SIMD processing greatly increases processing speed by allowing multiple sets of data to be operated on simultaneously. It does carry the risk of increasing the amount of instruction translation information that must be stored by the processor in micro code ROM (also “ucode ROM” and “UROM”). For example, a uop for the scalar “Add” operation and another for the packed “Add” operation may need to be stored in the UROM. The requirement of larger UROM results in potentially greater fabrication costs and the larger UROM hinders the ability of the decoding process to be run at higher frequencies.
A method of processing data to multivariate instructions is disclosed and described herein. First, a macro-instruction for processing a particular set of data is decoded into a special micro-operation (micro-op). The special micro-op comprising a code sequence that is generic with regard to a set of multiple variant macro-instructions. An indicator associated with the special micro-op is also generated. The indicator indicates a particular variant of the set of multiple variant macro-instructions. Next, using the indicator, the special micro-op is converted into one or more micro-ops containing a code sequence that will perform the particular variant of the set of multiple variant macro-instructions as specified by the macro-instruction.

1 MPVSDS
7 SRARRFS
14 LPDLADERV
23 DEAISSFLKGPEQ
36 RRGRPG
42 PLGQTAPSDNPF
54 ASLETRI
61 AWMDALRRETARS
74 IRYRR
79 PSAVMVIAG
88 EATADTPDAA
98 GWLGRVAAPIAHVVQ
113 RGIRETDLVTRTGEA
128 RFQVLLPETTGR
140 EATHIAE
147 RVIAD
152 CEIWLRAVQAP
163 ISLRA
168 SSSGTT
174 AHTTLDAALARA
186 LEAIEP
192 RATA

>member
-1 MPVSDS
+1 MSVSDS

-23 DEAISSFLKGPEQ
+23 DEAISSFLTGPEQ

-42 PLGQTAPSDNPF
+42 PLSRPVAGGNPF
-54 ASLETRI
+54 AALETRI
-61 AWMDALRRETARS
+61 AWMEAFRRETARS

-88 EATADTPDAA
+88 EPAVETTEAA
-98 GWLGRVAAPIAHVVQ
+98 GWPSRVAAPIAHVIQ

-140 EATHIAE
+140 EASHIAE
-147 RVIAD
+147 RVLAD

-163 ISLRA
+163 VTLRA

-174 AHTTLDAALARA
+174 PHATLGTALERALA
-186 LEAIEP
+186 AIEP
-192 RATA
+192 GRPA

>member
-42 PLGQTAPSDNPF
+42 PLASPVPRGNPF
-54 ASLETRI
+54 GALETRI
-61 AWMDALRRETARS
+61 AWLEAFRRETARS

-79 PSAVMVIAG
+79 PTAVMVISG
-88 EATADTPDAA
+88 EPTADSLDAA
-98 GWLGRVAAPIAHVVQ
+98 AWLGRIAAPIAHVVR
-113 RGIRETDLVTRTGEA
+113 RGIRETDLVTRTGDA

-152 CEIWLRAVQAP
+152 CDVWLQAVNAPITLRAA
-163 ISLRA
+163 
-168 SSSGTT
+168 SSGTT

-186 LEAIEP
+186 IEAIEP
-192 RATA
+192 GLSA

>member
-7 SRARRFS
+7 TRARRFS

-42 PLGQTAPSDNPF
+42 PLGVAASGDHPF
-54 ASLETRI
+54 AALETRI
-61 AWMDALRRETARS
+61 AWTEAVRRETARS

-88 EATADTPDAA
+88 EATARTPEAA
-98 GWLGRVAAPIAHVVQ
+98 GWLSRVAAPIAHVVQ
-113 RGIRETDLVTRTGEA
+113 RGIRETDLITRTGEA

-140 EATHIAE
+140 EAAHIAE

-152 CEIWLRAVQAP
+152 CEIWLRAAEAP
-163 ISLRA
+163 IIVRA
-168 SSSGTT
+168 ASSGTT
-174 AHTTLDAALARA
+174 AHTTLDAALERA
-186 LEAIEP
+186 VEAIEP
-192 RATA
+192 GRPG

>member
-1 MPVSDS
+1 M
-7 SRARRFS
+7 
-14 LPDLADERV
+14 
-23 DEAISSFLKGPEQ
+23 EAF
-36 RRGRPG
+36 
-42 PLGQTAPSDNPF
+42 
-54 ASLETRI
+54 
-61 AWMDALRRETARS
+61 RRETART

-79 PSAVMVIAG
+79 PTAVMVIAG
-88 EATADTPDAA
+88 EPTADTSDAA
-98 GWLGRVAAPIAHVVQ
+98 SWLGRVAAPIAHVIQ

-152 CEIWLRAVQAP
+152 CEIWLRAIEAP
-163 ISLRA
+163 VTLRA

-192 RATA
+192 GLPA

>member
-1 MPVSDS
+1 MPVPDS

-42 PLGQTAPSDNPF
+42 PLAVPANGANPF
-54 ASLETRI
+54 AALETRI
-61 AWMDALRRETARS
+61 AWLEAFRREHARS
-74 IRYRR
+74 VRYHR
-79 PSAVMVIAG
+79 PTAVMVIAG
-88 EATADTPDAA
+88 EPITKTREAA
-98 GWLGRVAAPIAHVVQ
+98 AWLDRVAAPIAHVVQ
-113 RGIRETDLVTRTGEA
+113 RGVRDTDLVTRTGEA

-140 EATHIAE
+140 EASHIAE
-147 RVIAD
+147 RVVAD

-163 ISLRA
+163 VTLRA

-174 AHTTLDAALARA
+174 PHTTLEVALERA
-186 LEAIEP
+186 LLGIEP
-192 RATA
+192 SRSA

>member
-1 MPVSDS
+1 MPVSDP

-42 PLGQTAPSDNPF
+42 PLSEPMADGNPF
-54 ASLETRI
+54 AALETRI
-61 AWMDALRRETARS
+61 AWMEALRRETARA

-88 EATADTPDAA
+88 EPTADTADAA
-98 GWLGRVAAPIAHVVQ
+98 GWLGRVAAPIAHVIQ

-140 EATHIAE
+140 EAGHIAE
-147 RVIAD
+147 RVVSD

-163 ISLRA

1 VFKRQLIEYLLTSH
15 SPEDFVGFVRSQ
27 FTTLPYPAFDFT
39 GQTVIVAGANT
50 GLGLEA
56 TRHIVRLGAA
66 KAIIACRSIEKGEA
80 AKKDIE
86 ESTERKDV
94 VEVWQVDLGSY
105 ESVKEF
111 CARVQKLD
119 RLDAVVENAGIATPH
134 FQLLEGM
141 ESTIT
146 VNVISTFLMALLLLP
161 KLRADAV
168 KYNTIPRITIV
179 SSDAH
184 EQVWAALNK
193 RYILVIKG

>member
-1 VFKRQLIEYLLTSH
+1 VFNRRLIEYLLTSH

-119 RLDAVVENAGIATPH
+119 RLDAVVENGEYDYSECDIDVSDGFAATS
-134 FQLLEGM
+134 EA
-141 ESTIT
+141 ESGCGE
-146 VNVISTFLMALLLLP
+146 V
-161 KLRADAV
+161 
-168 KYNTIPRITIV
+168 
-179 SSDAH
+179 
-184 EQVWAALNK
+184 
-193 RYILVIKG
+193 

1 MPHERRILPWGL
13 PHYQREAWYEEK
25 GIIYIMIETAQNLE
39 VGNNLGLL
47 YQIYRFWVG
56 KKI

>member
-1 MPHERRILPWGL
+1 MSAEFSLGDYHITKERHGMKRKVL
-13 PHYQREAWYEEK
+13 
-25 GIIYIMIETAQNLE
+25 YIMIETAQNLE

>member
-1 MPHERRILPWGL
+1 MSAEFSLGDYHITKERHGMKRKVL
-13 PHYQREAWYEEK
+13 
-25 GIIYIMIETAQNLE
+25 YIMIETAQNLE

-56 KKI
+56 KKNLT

Other features and advantages of the invention will be apparent to one skilled in the art from the accompanying drawings and from the following detailed description.
The present invention is illustrated by way of example, and not by way of limitation, in the figures of the accompanying drawings and in which like reference numerals refer to similar elements and in which:
FIG. 1 is a diagram illustrative of an exemplary instruction fetch and execution cycle that may be utilized in the computer of the present invention.
FIG. 2 is a block diagram of an instruction decoder according to one embodiment of the present invention can be implemented.
FIG. 3 conceptually illustrates microcode expansion according to one embodiment of the present invention.
FIG. 4 is a table of Suop implementation examples according to one embodiment of the present invention.
A computer for dynamically expanding and executing microcode routines utilizing a multi-level decoder is disclosed. In the following description, numerous specific details (such as instruction types, indicator fields, bit sizes, etc.) are set forth in order to provide a thorough understanding of the present invention. However the present invention may be practiced without these specific details. In other instances, well-known methods, procedures, components, and circuits have not been described in detail.